17 Jul 2012

Sunshine for a change.

Friday night saw us at Chester races in the rain celebrating my sister in laws birthday  and  I was surprised to see so many House Martins swooping low over the course. There were several hundred but I couldn't see any insect life flying around but something must have attracted them.  By contrast the weather improved Saturday but it meant a day spent in the garden tidying up rather than birding. It wasn't until Sunday that I managed to get across to Hilbre for a few hours after the tide where I met up with Derek, Steph and volunteer warden John.

Not much to report as far as passerines are concerned but we did have a nice adult Kittiwake of the north end before the crowds arrived.

Waders are beginning to return after what must be assumed to be a dismal breeding season and a flock of 11 Whimbrel flew in off the north end and rested for a short time on the east side.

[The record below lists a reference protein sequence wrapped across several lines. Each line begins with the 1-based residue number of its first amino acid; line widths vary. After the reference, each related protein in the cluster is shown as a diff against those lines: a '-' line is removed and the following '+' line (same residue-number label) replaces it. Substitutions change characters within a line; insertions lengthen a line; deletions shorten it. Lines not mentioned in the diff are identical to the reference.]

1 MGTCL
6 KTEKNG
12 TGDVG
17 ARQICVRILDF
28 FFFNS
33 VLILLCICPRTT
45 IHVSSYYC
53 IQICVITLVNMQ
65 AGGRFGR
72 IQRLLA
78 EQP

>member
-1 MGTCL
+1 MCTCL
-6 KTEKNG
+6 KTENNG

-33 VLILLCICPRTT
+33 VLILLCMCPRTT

A few of the scarcer plants on Hilbre are in flower with both Rock Sea Spurrey and the endemic sub species, celticum, of Rock Sea Lavender that is found in only 5 places in the UK. Other plants very obvious at the moment are Sea Purslane which is an evergreen shrub and Bird's-foot Trefoil. I remember doing a project at University about the cyanide content of the redder flowers of Bird's-foot Trefoil and how it may be commoner in wetter areas as protection against slugs & snails. For some information on the plants dirty cyanide bombs see here.

Burnet moths may also feed on this plant and utilise the cyanide compounds for their own defence - see here.

All clever stuff designed to keep us amused during the quiet migration months. After a few hours and with visitor numbers increasing by the minute we left and I managed a couple of hours local birding at Frodsham No. 6 tank where an odd looking Black-tailed Godwit had caused some consternation.


Adam Jones said...

Nice Whimbrel. I see plenty of Curlew but have never seen a Whimbrel.

Phil Woollen. said...

They're on return passage already. The top end of the Wirral is a good place but they also get inland. Hilbre is one of the best places o nthe Wirral during their migration and i nthe spring we had counts of 30 -40.